Abbey Marr is a Law Students for Reproductive Justice Fellow at Advocates for Youth
You may remember that last fall Alabama enacted a new parental involvement law that puts some young people on trial simply for seeking abortion care. Texas has decided — on top of the many harmful restrictions it has put in place for all people who seek abortion care in its state — that it would like to join Alabama in making it a degrading, next to impossible task for young people under 18 to obtain abortion care if they cannot get a parent’s consent.
State parental involvement laws are nothing new, but they are getting worse. Even at their least harmful, the laws – which generally require that when people under eighteen seek abortion care, they notify or get consent from one or both parents first, or get a special waiver, called a “bypass” from a judge – delay access to abortion, endanger health and safety, and fundamentally disrespect young people’s ability to make their own decisions. This harm disproportionately falls on young people in foster care, young people who face abuse or assault from their parents, and other young people that already face significant barriers to obtaining care. And some states are making it worse: this week Texas is poised to pass HB 3994, which would make it virtually impossible for some young people to obtain abortions. Like many states, for the past 15 years Texas has forced people under 18 seeking abortion care to get the signed consent of a parent or legal guardian, or seek a judicial bypass.
HB 3994, which has passed the Senate and the House and will likely be signed by the Governor, would make this judicial bypass process much, much harder. First, it would require doctors to presume that anyone seeking an abortion is under 18 and thus subject to judicial bypass requirements, unless she can present proof of identification, or the doctor determines after “due diligence” that she is over 18. For people under 18, the judicial bypass procedure has requirements so stringent that almost no one will be able to meet them, including requiring most people seeking a bypass to do so only in their counties of residence or the counties where they intend to obtain care, requiring them to meet an extremely high burden of proof that they are “mature” enough to obtain bypasses, that abortion is in their best interest, and that they are in some form of danger if they were to tell parents or guardian they were seeking abortion care, and allowing judges to force applicants to undergo a mental health evaluation. The law would also add significant delays into the process of obtaining a bypass: applications are no longer required to be considered within two business days. Instead, courts may take five business days. If the courts do not rule in five days, the law would no longer presume her application is granted. Instead, the law is silent, possibly putting an applicant in an indefinite purgatory. And finally, the law compromises anonymity: if a person seeking a bypass says she is being abused, the court must report it to the Department of Family and Protective Services.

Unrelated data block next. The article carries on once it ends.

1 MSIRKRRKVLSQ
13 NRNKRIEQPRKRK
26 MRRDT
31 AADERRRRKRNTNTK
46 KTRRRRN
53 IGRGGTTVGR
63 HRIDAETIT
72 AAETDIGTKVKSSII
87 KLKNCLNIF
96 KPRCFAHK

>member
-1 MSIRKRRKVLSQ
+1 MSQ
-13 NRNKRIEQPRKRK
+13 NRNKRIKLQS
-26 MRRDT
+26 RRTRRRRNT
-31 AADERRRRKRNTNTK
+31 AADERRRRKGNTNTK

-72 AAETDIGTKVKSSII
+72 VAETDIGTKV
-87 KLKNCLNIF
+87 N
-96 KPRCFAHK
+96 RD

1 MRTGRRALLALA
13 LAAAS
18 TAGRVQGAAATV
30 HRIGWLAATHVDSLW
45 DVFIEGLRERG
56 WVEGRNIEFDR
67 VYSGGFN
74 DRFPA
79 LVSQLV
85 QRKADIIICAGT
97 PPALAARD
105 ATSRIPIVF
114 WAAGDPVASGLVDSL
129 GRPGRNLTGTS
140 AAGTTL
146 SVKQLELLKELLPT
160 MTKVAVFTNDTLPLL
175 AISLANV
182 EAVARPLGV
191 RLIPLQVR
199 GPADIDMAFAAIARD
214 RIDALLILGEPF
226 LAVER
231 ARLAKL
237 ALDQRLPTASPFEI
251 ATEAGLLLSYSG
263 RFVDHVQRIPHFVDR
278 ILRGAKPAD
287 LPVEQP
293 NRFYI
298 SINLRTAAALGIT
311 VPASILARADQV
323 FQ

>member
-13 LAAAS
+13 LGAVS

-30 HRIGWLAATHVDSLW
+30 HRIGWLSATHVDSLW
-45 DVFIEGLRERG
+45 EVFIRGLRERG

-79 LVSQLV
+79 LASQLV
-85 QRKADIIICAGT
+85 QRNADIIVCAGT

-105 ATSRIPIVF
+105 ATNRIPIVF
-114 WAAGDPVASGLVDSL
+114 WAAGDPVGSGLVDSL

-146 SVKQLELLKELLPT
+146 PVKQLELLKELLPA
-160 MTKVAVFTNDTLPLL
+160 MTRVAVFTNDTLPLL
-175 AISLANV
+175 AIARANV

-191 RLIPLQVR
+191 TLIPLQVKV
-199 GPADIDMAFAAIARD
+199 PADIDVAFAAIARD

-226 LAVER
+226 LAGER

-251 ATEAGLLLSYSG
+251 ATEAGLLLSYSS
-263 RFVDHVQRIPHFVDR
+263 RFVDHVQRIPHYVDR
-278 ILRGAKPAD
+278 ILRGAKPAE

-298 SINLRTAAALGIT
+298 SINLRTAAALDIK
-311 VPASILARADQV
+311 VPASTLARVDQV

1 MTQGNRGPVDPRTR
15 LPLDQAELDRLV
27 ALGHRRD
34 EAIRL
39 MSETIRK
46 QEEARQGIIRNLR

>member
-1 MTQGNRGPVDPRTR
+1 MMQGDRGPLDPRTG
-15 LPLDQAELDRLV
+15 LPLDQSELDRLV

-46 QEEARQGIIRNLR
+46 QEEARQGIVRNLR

Even without these additional hurdles, young people are more likely to face barriers to accessing safe abortion care and may be forced to delay an abortion because they need time to assemble the funds, or lack transportation or access to a provider. These new requirements add logistical nightmares that push some young people through the cracks. They are demeaning, onerous, and stand in the way of young people’s access to safe abortion care.
It is best for young people who find themselves pregnant to be able to seek the advice of a trained medical professional rather than face the situation alone and afraid. Further, young people should have the same right to access the full range of reproductive and sexual health services that other people have. That right includes the ability to access reproductive and sexual health services confidentially and with dignity. With the expected passage of HB 3994 this week, the Texas legislature has decided to put politics ahead of the rights of the young people across its state.
This blog is a cross-post from Advocates for Youth’s youth activist site amplifyyourvoice.org